Additionally, the gear that a service dog wears is not indicative of the legitimacy of the team. Service dogs aren’t required to wear any gear, and gear can be quite expensive—especially if it is custom gear. There’s a lot of gear shaming, especially in the service dog community. People might call out “Amazon gear” or “Amazon vests” as items you can get cheaply on Amazon as indicators that the team is a “fake”. There are many reasons people may use the gear they have on their dog. Not every has hundreds of dollars to spend on custom gear, and not everyone wants custom gear. If a $15 Amazon vest works well for their dog, there’s no need for their dog to wear something else.

So that covers the looks of the team, but what about a team that isn’t behaving as one would expect a service dog to behave? Well it might be shocking to hear this, but service dogs are DOGS. They are living beings who aren’t always going to be at the top of their game. A service dog can get sick or injured, or just have a bad day. These temporary lapses in behavior might cause a dog to have an accident in a store or become easily distracted by things it would normally ignore. Just because an animal is having a bad day doesn’t mean that they aren’t a service dog. You’ve had terrible days, and you never know what other people and dogs are going through.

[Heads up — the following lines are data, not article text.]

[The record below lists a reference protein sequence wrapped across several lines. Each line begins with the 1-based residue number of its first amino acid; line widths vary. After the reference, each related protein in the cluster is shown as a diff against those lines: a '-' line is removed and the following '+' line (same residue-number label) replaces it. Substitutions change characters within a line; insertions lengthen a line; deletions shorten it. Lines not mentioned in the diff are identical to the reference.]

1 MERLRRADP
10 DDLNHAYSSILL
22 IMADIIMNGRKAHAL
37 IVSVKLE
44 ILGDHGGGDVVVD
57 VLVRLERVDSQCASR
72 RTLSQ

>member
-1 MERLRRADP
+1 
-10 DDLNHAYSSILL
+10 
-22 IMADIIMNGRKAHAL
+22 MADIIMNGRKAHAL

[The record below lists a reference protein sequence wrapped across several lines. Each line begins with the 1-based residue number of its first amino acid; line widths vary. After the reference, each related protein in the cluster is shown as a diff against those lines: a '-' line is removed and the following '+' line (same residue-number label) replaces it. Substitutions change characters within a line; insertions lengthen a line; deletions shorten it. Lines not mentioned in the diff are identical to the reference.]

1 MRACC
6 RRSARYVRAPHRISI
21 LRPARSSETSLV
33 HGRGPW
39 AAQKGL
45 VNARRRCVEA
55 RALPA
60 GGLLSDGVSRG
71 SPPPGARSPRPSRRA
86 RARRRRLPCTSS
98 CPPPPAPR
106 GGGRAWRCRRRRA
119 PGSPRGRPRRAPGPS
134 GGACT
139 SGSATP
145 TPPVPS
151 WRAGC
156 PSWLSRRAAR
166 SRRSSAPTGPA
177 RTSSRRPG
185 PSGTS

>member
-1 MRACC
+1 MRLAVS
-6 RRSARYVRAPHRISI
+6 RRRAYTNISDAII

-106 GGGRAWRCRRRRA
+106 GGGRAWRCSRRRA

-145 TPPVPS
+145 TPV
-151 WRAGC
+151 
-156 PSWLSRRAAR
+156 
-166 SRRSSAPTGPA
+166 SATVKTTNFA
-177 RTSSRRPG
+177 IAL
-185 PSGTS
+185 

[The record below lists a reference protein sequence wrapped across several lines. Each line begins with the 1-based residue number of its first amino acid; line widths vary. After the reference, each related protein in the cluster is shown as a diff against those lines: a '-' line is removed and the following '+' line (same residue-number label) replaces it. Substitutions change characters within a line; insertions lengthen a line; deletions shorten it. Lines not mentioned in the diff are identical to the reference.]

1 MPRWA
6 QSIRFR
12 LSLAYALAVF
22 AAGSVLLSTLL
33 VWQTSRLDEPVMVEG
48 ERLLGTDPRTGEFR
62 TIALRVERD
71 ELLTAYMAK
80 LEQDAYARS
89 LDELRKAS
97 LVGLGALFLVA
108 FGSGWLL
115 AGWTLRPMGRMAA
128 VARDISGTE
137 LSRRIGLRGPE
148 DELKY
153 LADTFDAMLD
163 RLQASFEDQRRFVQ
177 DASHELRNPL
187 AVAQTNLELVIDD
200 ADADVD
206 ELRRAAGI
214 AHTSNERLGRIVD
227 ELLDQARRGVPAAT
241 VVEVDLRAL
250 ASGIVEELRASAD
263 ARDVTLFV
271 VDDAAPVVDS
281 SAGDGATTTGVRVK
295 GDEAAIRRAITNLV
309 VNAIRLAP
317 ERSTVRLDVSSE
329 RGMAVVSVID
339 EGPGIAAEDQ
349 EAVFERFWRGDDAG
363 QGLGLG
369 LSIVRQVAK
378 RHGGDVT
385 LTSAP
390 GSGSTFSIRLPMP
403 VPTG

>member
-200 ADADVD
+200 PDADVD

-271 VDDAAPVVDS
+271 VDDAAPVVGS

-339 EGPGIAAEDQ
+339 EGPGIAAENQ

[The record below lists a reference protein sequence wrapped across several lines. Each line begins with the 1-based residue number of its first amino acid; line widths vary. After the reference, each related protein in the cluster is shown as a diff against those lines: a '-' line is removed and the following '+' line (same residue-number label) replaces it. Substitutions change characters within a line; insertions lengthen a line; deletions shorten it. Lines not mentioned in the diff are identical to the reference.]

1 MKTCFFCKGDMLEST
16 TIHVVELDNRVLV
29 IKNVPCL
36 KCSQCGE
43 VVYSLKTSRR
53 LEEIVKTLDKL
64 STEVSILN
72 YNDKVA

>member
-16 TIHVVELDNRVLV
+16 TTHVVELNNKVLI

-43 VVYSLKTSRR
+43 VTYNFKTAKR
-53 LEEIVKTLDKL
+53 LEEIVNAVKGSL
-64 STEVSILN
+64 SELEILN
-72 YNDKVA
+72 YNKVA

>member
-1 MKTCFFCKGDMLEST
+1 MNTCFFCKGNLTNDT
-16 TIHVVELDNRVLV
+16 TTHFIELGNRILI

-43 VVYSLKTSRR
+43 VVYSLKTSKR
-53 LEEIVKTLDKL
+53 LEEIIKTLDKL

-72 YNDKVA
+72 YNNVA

Another reason for a dog not behaving appropriately is poor training. Even though a dog might be poorly trained, it doesn’t mean it’s not a service dog. A service dog is trained to do work or tasks to mitigate the disability of their handler. So a dog might be well able to assist their person, but lacking in some more basic manners like heeling. Believe it or not, heeling is not a requirement under the ADA for a dog to be a service dog. All that’s required is that the dog is not disruptive or destructive. And if it is, the animal may be kicked out of the business. Of course I recommend that everyone strives for the highest level of training they are able to achieve with their service dog, but most service dogs are not obedience champions and might occasionally slip up and snack on a dropped food item or say hi to a stranger.

Of course there are people who don’t have a disability and/or whose animal doesn’t assist with their disability who really are gaming the system. If these people have impeccably behaved dogs, honestly who cares? What’s it to you or even someone with a legitimate service dog if there’s a well behaved dog that’s acting like a service dog? I do think it’s immoral, but it’s none of my business if they’re not promoting this to others. These people should be left alone. They’re not doing any harm to other legitimate service dog users.

There are also people like this who have poorly behaved dogs (I’m not talking about anything clearly unsafe). We should definitely call them out, right? Nope! How do you KNOW they aren’t a legit team? How do you know their dog isn’t having a bad day? We need to think about the tradeoff between the possibility of spotting an actual fraudster and the consequences of accusing a disabled person who’s doing their best to get along in life.

You can maybe do things like offer assistance if you know something about dog training or have resources to recommend. But don’t assume the dog is a “fake”. If the dog is seriously out of control, as in it is disruptive or destructive, then I recommend telling a manager about the laws that protect businesses that allow businesses to require removal of ill-behaved dogs, whether they are service dogs or not.